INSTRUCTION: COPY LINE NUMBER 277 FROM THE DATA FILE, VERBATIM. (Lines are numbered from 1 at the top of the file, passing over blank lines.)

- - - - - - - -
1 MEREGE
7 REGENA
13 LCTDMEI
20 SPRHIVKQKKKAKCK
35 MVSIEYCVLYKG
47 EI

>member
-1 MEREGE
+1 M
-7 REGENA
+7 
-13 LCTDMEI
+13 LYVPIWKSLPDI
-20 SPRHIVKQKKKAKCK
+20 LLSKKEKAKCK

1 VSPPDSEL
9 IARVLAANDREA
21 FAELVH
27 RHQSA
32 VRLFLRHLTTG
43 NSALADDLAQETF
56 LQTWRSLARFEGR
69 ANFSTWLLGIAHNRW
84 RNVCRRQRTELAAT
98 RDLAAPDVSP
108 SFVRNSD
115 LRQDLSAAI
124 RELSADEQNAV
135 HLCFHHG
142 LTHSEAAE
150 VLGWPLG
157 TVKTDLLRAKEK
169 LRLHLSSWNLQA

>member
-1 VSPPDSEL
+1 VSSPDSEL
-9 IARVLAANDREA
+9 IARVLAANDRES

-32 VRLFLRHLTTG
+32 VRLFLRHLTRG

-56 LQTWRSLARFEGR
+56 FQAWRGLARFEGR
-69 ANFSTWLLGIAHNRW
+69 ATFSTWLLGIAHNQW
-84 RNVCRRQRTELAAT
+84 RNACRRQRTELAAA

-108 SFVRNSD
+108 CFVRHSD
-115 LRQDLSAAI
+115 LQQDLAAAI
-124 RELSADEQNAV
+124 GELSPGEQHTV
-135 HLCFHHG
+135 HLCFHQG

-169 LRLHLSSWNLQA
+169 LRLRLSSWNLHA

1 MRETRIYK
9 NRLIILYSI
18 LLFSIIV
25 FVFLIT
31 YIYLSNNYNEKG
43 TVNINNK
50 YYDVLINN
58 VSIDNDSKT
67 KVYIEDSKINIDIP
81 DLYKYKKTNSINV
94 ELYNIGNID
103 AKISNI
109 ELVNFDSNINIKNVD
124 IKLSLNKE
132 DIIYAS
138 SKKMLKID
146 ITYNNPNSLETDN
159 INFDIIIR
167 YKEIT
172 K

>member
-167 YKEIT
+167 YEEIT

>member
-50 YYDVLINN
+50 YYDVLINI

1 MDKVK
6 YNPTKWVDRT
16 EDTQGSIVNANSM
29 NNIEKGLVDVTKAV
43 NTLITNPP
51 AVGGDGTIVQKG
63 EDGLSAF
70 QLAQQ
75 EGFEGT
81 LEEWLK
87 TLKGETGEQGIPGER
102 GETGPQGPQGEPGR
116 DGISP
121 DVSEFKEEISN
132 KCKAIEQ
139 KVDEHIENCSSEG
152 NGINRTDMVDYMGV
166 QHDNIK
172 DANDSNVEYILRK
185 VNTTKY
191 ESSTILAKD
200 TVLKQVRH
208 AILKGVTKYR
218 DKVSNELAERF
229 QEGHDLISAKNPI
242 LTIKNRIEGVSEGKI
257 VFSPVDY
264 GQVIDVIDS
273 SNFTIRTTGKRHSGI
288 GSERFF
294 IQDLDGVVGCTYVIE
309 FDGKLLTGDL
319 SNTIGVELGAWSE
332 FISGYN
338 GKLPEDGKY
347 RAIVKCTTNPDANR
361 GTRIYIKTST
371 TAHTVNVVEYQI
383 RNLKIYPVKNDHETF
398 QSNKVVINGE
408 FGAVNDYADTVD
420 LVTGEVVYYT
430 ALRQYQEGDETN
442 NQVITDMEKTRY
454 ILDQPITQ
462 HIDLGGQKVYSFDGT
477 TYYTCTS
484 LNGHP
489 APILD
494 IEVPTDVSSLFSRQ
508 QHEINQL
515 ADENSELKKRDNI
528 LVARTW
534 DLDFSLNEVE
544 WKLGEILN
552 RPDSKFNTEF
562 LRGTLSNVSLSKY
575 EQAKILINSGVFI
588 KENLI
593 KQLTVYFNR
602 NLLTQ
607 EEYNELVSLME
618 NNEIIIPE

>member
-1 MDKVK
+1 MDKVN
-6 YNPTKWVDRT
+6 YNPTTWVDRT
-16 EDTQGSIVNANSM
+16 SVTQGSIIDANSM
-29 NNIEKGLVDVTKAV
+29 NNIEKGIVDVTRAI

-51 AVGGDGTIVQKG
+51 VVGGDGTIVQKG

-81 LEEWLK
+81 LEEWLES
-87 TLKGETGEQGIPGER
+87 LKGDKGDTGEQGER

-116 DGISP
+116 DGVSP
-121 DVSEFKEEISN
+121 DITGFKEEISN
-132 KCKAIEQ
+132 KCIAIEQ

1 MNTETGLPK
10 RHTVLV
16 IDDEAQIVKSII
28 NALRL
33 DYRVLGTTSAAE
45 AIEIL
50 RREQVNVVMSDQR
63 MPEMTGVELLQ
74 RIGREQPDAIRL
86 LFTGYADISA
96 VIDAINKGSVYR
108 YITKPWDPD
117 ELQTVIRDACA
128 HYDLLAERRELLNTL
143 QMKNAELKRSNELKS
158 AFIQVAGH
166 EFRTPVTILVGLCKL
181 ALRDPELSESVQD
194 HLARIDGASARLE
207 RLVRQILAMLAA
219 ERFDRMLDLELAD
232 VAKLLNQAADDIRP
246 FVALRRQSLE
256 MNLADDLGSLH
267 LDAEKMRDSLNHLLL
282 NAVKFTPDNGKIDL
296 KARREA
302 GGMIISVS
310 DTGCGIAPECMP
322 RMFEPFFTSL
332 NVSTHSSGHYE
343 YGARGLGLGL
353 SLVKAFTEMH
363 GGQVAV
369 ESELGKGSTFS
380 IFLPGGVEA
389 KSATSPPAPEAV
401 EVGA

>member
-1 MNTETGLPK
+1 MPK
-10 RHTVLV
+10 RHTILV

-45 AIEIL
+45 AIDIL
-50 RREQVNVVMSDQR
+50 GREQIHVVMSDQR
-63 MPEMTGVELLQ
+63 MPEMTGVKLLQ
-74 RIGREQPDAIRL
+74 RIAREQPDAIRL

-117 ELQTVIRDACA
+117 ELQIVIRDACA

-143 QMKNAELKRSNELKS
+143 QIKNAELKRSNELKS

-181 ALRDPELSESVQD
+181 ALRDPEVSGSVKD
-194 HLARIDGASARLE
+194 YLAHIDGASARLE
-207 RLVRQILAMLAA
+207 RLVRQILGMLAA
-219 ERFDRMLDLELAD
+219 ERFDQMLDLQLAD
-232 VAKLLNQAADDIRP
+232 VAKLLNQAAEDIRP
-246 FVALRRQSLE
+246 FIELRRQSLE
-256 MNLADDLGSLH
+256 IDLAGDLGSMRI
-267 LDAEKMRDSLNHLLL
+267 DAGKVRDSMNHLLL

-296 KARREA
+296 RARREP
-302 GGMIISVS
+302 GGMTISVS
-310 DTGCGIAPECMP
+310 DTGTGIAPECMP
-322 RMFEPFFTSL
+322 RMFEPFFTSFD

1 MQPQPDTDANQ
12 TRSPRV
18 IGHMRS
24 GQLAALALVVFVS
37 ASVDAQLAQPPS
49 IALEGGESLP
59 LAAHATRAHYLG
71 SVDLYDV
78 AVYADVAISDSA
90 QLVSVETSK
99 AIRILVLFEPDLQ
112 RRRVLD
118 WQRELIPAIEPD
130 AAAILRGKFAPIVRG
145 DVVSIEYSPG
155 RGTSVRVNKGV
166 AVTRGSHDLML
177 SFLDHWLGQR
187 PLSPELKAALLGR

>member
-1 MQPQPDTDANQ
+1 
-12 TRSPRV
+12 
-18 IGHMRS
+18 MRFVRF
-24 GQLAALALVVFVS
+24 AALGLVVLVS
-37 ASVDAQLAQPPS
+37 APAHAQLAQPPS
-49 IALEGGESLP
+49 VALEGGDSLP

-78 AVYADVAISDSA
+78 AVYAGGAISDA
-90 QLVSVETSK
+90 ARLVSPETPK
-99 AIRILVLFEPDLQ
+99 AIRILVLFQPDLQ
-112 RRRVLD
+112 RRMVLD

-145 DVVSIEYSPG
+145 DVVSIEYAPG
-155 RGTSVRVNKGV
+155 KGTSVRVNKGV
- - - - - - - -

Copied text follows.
+49 VALEGGDSLP